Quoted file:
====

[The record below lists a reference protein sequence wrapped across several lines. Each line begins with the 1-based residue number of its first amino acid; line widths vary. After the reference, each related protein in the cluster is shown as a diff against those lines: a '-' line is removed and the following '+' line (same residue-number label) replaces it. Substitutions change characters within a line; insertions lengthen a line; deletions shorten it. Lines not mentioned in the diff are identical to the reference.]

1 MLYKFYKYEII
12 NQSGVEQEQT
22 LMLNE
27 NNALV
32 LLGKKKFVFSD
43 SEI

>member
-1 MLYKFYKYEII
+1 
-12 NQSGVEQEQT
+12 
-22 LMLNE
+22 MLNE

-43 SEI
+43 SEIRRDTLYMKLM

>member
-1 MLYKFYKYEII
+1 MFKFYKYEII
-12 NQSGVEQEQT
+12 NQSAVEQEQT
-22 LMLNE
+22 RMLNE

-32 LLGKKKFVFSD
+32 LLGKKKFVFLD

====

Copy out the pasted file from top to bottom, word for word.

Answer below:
[The record below lists a reference protein sequence wrapped across several lines. Each line begins with the 1-based residue number of its first amino acid; line widths vary. After the reference, each related protein in the cluster is shown as a diff against those lines: a '-' line is removed and the following '+' line (same residue-number label) replaces it. Substitutions change characters within a line; insertions lengthen a line; deletions shorten it. Lines not mentioned in the diff are identical to the reference.]

1 MLYKFYKYEII
12 NQSGVEQEQT
22 LMLNE
27 NNALV
32 LLGKKKFVFSD
43 SEI

>member
-1 MLYKFYKYEII
+1 
-12 NQSGVEQEQT
+12 
-22 LMLNE
+22 MLNE

-43 SEI
+43 SEIRRDTLYMKLM

>member
-1 MLYKFYKYEII
+1 MFKFYKYEII
-12 NQSGVEQEQT
+12 NQSAVEQEQT
-22 LMLNE
+22 RMLNE

-32 LLGKKKFVFSD
+32 LLGKKKFVFLD